If there was an award given for saints who travelled the most after death, then Cuthbert would certainly be a worthy contender…
Saint Cuthbert was one of Lindisfarne’s most popular characters. He travelled a great deal during life, and even more so after death. His journey started in AD875, when the increasing intensity of Viking raids became too much for Lindisfarne’s monks, and they decided to flee. When they did, they took St Cuthbert’s remains with them. But they didn’t just go somewhere – they stayed on the road, moving from place to place for over a century, and Cuthbert stayed with them, until they finally settled down in Durham one hundred years later.
So who was St Cuthbert? And why did the monks of Lindisfarne deem him so important that they carried his remains with them on this epic journey?
The Life of St Cuthbert
We know a lot about Cuthbert through the writings of the Venerable Bede (AD672 – AD735), a prominent Anglo-Saxon scholar, who wrote two detailed records of his life (one in poetry and one in prose). Cuthbert was formally a monk, and later prior, of Melrose Abbey, who had come to Lindisfarne after a significant reshuffle in Northumbrian church doctrine (see: Synod of Whitby). This saw the church move away from Irish traditions to embrace those of Roman Christianity.
During his time at Lindisfarne, Cuthbert became famous for his commitment and devotion toward the church, and his gift for spiritual healing – the gift that would later form the foundation of his cult. After some time spent in the spotlight, Cuthbert desired a quieter life and was granted leave to become a hermit, retiring to a small islet adjoining Lindisfarne, now known as St Cuthbert’s Isle. Even then, Cuthbert received very little peace, as pilgrims continued to visit the islet to beseech him for his healing powers.
In fact, he was so popular, that his followers called him out of retirement. He was – reluctantly – made bishop of Lindisfarne. Having briefly re-entered society, Cuthbert made another break for it and isolated himself in a hermitage on the island of Inner Farne, until he died in AD687.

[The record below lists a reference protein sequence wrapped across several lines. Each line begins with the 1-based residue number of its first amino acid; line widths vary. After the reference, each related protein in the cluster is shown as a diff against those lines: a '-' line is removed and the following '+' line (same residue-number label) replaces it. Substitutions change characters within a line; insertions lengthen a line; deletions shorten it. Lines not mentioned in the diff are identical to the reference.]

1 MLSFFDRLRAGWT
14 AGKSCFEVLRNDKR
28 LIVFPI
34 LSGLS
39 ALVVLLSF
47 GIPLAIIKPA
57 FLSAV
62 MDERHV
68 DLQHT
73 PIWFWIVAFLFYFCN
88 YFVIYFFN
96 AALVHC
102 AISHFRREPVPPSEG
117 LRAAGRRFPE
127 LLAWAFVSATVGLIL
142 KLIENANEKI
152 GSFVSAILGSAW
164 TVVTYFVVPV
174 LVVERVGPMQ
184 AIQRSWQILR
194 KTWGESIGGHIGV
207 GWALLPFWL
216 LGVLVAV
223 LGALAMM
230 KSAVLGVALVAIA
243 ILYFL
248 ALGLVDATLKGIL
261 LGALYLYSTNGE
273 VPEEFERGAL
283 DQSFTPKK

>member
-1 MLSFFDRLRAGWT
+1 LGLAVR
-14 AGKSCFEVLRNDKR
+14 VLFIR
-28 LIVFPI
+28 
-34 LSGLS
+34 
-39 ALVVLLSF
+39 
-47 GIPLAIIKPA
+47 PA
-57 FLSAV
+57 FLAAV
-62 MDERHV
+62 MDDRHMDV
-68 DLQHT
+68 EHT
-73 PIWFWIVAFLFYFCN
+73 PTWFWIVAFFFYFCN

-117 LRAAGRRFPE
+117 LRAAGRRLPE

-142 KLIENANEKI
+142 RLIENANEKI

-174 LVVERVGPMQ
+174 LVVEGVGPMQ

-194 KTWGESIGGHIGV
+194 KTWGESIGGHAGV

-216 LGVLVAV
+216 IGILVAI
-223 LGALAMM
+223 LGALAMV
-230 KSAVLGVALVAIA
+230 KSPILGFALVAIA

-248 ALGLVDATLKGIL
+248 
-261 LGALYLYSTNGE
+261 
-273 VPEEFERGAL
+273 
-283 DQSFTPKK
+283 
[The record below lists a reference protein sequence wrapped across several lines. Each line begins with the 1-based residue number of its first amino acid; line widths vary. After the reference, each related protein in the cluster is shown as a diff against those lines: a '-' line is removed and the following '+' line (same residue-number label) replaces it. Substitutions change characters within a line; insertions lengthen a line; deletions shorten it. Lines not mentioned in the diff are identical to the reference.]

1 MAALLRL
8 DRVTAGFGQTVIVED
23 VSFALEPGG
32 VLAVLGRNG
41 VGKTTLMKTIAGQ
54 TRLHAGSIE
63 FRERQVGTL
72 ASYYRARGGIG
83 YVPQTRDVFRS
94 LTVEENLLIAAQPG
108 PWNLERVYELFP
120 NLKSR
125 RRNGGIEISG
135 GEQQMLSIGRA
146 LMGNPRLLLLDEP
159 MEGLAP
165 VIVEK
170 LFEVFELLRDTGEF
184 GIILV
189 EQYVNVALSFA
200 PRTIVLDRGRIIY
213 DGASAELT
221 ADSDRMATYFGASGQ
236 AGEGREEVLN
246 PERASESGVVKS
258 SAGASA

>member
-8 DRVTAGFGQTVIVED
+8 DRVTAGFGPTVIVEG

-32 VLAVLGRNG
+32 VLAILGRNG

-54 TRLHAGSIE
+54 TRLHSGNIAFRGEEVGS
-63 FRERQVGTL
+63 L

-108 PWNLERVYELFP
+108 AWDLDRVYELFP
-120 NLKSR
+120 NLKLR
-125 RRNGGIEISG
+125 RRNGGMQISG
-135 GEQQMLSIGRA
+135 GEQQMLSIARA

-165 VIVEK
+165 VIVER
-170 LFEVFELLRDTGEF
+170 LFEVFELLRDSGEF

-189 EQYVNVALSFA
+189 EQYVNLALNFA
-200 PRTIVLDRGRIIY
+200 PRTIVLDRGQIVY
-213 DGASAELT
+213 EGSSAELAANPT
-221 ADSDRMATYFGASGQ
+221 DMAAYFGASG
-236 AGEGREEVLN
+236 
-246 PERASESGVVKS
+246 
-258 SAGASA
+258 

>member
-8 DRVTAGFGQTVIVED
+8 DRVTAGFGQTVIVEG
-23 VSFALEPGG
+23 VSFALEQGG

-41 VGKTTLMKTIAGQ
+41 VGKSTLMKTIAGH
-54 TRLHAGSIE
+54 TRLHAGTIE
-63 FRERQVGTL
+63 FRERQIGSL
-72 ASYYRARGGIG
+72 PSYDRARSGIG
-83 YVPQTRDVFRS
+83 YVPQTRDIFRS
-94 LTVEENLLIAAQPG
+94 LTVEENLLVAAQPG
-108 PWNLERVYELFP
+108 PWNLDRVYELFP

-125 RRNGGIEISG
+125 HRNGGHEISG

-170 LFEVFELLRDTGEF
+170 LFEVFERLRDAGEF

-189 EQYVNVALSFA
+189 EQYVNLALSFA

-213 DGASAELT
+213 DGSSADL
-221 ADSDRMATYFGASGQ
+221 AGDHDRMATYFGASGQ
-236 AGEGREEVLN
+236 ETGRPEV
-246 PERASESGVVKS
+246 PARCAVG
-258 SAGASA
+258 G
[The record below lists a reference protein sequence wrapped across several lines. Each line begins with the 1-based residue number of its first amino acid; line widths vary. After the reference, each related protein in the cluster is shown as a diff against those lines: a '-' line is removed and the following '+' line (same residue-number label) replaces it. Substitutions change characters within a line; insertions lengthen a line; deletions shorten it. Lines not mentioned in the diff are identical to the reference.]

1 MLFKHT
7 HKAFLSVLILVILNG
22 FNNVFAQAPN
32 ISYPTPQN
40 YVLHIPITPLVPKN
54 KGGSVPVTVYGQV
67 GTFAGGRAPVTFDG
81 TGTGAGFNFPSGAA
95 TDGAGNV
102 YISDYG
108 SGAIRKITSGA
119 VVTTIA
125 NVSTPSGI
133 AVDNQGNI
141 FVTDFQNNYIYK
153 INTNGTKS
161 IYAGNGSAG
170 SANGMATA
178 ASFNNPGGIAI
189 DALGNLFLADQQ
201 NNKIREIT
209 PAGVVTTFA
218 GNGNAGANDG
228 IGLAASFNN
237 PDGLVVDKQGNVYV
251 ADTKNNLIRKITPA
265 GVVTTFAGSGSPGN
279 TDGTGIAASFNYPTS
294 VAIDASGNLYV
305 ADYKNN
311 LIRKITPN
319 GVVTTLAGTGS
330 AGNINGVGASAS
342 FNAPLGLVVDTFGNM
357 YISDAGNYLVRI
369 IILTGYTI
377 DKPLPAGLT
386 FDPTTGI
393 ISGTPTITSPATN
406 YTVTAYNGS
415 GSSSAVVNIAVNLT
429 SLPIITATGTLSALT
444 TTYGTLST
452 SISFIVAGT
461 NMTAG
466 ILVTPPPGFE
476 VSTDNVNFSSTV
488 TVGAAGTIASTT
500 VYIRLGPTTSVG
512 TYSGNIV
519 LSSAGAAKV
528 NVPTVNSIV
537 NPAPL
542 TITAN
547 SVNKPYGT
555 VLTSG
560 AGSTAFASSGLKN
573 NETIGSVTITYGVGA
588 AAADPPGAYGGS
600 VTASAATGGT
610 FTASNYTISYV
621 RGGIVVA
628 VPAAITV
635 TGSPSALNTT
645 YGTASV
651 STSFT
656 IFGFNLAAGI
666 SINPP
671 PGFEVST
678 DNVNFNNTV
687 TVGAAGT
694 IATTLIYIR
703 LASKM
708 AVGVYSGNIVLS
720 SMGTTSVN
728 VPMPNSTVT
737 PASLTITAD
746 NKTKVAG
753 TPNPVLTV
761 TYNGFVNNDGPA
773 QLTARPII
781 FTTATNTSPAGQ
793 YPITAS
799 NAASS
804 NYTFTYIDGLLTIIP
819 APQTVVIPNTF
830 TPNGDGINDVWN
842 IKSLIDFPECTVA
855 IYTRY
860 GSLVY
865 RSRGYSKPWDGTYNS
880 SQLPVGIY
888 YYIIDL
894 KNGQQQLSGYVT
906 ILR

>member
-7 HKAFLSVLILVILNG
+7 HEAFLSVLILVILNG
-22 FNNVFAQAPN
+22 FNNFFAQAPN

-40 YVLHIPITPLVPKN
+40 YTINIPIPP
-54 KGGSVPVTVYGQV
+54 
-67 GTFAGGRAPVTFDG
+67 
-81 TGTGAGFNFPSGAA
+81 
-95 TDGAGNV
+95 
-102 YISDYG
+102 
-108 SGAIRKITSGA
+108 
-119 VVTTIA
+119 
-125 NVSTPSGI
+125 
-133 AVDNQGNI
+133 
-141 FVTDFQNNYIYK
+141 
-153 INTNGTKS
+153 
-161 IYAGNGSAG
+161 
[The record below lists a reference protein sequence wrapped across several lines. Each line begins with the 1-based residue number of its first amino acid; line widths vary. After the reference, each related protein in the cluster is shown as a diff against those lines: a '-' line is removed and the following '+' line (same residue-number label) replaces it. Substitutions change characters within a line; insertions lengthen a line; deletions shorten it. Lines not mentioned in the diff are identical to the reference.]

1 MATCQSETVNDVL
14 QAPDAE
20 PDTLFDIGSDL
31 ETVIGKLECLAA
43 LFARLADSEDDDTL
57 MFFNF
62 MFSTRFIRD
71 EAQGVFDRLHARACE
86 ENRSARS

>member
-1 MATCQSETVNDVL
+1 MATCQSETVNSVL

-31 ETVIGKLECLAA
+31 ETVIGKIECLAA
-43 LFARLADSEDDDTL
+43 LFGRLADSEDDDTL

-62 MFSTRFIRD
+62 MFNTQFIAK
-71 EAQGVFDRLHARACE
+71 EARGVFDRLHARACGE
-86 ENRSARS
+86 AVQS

His story doesn’t end there though. Cuthbert was soon to become one of the most important English saints, though his saintly status wasn’t established until eleven years after his burial. In AD698, the monks exhumed his body and to their surprise found it hadn’t decayed; even going so far as to describe him as ‘as flexible as a living man’.
This miracle was later witnessed on many occasions and was deemed to signify his great holiness and worthiness to become a saint. The priory at Lindisfarne soon became a destination for pilgrims from all over Europe, and the cult of St Cuthbert was born. The journey to Lindisfarne is still an active pilgrim trail today, with many choosing to walk the awe inspiring ‘Pilgrim’s Way’ rather than drive the modern route to the island.
The Journey of St Cuthbert (Deceased)
Sadly, for St Cuthbert even in death his peace was short-lived. Nearly two centuries after his death, in AD875 Cuthbert was exhumed again; the threat from the Viking raids had grown too great and Lindisfarne’s monks had decided to flee. Of course, they couldn’t leave him behind, so with them they took his valuable remains and the precious Lindisfarne Gospels (the beautiful book which was probably crafted as part of the process of building the cult of Cuthbert). The monks carried his body for seven years until their lead persecutor, the Viking leader Halfden, died, allowing them to settle at Chester-le-Street. But not for long…
A century later renewed Viking raids meant that Cuthbert and the monks were on the move again, this time seeking refuge in Ripon before finally settling in Durham, where St Cuthbert’s remains still reside within the cathedral.
Cuthbert puts his foot down
According to legend, the decision to settle in Durham was taken by St Cuthbert himself, who is said to have made his coffin un-moveable before appearing in a vision to the monk’s leader, Bishop Aldhun, and demanding to be taken to Durham. The cathedral was later built around his remains.
St Cuthbert’s shrine at Durham still endures as a popular destination for pilgrims; the values of humility, simplicity, tolerance (as well as patience!) that he embodied ensure that he continues to be treated with reverence by modern Christians today.